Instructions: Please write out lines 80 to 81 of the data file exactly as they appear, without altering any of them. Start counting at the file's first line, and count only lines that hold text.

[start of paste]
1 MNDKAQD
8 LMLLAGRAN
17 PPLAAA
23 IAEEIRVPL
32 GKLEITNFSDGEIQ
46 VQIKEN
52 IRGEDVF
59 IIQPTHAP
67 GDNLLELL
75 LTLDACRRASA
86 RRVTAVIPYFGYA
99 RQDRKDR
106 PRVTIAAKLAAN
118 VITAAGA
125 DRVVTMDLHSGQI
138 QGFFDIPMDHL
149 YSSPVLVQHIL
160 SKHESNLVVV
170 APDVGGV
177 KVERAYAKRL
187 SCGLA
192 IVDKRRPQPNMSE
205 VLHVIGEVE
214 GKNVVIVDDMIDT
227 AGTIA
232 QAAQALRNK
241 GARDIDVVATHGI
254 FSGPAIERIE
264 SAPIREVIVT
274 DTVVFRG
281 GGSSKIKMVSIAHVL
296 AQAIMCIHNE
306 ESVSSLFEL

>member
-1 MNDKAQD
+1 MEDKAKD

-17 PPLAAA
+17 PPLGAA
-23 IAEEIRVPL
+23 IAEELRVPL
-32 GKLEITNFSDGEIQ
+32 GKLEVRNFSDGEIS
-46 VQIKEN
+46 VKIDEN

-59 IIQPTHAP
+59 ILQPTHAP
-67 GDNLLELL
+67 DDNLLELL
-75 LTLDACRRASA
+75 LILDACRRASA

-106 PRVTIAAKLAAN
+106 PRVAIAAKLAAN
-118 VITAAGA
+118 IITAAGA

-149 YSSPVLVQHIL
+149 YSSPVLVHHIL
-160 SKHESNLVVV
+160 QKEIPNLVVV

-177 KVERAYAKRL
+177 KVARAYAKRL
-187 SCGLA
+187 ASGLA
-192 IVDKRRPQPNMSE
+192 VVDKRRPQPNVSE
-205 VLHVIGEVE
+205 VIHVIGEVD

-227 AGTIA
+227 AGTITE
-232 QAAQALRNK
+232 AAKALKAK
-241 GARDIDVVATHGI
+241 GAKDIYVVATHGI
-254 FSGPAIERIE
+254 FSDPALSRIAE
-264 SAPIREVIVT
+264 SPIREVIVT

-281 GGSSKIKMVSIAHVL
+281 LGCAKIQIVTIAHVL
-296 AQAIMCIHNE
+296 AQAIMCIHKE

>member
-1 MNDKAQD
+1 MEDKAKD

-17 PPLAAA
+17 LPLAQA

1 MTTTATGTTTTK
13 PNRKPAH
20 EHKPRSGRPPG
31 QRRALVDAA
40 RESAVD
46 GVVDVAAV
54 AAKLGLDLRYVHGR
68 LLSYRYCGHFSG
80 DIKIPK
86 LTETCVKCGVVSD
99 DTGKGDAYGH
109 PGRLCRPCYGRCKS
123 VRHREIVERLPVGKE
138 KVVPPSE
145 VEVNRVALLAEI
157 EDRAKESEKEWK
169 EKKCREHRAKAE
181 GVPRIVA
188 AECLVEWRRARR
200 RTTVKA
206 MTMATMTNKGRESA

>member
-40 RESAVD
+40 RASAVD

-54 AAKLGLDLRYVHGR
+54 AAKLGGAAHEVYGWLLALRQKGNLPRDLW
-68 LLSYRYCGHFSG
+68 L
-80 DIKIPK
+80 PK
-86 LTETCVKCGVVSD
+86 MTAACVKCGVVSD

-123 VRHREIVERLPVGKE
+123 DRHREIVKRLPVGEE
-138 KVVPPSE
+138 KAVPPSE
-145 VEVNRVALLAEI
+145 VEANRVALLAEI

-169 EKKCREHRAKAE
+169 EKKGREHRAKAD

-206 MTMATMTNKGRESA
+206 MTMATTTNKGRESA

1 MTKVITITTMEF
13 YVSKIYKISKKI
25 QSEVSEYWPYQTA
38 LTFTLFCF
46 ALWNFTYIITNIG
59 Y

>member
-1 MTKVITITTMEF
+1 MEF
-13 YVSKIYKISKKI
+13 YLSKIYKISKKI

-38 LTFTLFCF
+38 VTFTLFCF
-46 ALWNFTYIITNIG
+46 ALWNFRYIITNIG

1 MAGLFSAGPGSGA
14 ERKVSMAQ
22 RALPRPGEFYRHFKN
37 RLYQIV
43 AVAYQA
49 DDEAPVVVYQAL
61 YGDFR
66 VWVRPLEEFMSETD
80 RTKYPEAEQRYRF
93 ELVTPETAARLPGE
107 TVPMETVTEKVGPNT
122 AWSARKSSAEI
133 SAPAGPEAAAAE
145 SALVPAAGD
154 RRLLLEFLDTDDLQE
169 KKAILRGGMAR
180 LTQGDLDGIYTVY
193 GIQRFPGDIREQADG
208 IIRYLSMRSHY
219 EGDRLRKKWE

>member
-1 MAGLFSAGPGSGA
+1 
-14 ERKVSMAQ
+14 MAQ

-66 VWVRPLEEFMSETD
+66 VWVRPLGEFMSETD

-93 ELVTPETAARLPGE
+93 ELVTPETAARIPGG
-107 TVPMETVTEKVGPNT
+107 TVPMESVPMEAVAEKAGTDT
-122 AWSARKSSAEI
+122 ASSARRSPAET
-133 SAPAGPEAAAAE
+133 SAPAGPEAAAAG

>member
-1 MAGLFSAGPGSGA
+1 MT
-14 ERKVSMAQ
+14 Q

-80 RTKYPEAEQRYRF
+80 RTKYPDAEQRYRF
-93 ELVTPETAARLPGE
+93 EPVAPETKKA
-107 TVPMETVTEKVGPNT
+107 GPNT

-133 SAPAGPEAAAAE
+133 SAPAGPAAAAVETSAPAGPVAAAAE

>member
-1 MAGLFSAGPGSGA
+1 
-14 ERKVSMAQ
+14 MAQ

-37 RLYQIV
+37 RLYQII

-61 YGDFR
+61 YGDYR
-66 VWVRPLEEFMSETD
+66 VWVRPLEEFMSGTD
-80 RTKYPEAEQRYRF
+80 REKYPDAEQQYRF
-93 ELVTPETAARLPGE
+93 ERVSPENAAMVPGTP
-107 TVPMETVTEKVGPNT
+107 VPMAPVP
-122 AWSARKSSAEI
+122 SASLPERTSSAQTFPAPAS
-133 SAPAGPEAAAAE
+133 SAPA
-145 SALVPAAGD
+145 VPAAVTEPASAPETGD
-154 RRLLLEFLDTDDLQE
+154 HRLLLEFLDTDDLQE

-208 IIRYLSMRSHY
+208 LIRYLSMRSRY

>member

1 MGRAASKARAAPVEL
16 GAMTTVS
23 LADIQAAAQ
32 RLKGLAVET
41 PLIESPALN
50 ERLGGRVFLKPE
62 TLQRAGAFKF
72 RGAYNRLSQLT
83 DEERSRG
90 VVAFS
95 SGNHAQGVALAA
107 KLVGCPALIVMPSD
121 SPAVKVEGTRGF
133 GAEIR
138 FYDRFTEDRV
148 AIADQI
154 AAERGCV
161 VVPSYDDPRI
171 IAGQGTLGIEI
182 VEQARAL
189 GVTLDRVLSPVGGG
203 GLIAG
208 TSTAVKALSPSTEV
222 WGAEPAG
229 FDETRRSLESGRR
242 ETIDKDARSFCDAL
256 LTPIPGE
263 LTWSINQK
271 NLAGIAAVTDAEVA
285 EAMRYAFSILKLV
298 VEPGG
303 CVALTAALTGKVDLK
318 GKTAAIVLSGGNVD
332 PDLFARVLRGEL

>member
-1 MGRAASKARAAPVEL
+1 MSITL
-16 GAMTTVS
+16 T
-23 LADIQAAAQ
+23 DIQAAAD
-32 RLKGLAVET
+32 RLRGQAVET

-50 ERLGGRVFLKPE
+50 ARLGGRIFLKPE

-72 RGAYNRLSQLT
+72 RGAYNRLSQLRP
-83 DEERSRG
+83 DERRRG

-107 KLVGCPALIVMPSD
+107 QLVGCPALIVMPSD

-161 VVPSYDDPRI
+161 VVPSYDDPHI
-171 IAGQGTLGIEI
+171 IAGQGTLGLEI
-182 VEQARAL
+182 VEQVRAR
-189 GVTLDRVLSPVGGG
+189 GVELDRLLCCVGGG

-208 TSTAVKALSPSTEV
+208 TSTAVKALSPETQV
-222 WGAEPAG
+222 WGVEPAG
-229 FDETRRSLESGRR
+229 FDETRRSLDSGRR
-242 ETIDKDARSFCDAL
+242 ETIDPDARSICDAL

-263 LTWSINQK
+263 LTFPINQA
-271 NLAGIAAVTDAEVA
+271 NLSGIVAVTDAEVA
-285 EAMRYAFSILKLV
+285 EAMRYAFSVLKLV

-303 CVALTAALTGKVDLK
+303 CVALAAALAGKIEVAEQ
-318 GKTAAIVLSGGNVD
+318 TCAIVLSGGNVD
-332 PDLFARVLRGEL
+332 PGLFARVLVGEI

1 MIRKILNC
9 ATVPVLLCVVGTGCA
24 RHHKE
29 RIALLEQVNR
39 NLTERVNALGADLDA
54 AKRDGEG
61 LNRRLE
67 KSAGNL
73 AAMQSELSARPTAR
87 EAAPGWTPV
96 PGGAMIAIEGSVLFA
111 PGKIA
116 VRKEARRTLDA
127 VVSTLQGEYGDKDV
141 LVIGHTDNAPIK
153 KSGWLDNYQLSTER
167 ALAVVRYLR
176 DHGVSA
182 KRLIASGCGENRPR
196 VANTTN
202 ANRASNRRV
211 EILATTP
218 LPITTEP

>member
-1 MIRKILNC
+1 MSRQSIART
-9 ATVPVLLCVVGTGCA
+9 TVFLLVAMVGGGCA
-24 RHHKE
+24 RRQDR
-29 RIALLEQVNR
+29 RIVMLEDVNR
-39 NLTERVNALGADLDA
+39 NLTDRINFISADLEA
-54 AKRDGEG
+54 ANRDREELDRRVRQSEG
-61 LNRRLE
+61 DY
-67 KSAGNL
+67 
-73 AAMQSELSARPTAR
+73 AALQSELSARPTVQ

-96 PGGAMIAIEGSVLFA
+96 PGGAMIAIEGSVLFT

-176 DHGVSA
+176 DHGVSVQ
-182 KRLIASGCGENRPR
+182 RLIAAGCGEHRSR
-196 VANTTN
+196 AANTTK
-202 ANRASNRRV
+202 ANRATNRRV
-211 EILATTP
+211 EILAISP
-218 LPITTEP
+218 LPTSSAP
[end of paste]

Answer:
+296 AQAIMCIHKE

>member